I am a member of the generation now exiting the stage. We have seen a lot of life from our seat in the stadium. I belong to a coffee group with eleven potential attendees and I think the average age is about ninety. All of us are veterans and three (we recently lost two) are WW2 veterans. Our productive days are gone and we visit about the past, the way we were and of course todays problems. As you can guess we are mostly a conservative group and do not comprehend what is happening to our country. The entire motion appears to be superficial. Is there any agenda past hatred and destruction? Is there a plan for a future government? If so, is it socialism and the destructive chaos that always follows? We don't understand.

Recently, some people seem to have a problem with our original flag attributed to Betsy Ross. Do you remember the national news (last year) about the Lawrence artist, her flag desecration art and the national editorials that followed? We were expected to reflect on ourselves and our country so we can understand her "justifiable" anger. "Her work should tell us something — not about the flag, but what the flag actually represents. It tells us something about ourselves and our country." Their problem escapes me. In writing this I am well aware of dreadful racial atrocities of the past. As a nation are we forever to be condemned as evil by some - and by the actions of some? The Frenchman Alexis de Tocqueville wrote "America is great because America is good. When America ceases to be good, it will no longer be great." We are good and we are great!

I am upset and saddened by the destruction of our culture, our way of life and possibly our country. Destruction seems to be the agenda for a large segment of our population. They know not for what they wish . I have children, grandchildren, great grandchildren and the number is increasing. I want to leave them a culture, an economy and country worth living in.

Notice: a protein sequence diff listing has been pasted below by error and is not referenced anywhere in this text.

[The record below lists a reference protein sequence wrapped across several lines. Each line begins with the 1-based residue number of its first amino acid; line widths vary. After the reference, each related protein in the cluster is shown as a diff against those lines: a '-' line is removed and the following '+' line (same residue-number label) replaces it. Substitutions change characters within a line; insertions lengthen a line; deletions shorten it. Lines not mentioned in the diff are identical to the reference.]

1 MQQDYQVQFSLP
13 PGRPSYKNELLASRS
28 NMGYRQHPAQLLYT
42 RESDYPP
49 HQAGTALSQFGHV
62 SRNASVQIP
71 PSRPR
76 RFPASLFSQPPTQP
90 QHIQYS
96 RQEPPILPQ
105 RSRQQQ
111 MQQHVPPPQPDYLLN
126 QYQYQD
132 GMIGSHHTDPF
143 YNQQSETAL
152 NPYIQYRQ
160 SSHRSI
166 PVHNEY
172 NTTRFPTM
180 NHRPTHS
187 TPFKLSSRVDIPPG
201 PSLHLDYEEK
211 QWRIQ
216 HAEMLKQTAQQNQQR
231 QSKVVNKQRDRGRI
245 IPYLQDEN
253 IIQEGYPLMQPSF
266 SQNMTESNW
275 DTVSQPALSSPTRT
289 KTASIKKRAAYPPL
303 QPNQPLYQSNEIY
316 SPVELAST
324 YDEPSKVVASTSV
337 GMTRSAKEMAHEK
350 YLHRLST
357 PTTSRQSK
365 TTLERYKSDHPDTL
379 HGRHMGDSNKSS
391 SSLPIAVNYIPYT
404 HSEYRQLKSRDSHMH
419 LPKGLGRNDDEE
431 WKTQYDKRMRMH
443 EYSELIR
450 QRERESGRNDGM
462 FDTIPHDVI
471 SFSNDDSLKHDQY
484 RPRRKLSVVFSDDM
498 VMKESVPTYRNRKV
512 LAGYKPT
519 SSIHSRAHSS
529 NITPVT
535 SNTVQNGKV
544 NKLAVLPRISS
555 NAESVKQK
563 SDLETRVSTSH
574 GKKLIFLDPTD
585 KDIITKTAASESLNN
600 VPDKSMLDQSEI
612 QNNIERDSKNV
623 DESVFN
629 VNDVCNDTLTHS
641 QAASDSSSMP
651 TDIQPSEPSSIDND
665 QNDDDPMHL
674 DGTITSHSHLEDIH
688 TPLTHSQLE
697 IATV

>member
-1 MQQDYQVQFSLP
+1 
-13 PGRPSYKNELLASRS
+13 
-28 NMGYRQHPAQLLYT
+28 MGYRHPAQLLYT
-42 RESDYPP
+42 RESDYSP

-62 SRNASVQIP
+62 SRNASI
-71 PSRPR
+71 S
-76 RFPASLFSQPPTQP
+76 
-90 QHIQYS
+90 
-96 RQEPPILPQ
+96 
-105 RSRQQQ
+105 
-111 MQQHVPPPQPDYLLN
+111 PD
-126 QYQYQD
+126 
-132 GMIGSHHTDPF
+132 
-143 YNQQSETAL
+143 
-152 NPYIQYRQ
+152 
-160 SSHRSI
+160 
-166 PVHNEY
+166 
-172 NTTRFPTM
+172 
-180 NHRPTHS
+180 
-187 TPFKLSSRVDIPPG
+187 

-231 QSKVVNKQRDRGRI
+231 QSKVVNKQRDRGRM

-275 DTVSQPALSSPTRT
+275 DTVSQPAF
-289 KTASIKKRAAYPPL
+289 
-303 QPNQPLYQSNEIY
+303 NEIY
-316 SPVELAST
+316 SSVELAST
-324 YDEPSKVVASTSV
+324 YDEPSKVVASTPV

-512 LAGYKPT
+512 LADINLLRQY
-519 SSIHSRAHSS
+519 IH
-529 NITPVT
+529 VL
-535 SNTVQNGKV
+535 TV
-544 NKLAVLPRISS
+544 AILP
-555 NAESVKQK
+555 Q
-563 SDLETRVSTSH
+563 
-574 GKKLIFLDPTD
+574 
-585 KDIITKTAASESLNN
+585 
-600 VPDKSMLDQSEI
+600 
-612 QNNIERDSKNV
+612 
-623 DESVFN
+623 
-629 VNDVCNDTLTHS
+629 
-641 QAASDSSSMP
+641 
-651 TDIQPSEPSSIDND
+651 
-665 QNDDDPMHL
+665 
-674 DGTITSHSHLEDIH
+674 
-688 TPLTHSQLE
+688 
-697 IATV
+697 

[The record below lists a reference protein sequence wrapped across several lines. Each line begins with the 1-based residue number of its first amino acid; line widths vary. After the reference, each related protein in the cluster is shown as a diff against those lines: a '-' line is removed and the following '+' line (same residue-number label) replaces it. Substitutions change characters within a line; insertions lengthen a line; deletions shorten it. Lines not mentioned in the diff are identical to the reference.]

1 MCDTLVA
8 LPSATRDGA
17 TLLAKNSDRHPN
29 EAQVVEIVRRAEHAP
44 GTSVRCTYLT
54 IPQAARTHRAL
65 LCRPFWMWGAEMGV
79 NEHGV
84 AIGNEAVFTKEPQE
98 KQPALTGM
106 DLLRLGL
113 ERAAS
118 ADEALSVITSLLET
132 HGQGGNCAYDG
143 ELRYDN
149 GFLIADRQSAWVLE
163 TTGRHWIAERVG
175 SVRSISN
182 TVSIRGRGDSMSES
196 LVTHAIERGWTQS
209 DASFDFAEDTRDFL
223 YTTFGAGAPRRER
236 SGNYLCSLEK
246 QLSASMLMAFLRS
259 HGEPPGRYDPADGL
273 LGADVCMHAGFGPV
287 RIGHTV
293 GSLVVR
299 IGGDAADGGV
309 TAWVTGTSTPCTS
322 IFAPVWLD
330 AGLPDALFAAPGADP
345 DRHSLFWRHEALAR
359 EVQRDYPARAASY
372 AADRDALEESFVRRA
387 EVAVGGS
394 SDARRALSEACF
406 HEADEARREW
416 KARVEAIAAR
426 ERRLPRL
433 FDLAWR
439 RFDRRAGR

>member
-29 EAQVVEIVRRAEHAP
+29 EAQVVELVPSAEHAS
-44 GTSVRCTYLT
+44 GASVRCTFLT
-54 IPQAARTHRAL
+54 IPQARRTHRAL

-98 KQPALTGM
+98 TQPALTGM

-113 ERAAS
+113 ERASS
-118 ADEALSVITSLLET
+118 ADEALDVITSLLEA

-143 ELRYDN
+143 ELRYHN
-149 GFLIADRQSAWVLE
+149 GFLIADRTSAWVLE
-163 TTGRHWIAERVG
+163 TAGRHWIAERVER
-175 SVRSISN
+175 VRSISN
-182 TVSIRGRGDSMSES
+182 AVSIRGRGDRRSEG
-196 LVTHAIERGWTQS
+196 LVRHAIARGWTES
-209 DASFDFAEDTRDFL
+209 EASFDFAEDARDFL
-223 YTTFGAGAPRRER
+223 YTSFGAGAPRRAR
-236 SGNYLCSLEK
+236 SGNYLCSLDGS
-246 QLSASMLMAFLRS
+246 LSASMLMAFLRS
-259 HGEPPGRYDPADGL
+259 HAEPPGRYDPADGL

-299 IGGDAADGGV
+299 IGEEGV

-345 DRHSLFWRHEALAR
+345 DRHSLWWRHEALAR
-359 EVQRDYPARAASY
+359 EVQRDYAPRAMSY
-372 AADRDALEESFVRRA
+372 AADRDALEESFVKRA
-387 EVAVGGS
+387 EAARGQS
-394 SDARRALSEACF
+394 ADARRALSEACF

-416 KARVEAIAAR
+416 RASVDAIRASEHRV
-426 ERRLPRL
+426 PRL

Most of the articles I write are categorized as "History," "The Way We Were" or "Rambling Recollections." I hope to record and convey to younger generations a glimpse of a time, a culture and way of life from our seat in the stadium — a time they can never experience. Those were the good old days? The good came from our optimism, unity and faith in the future. We could visualize the distant light of opportunity and with work, the endless possibilities. We knew we had problems and a long way to go but the only way was up and we felt we were truly a united and great country. Our generation can get quite emotional about our faith, love for our country - and its flag. I hope you can share our gratefulness for this great country and its people.

Bud Dalton, Hays, writes an occasional column for The Hays Daily news.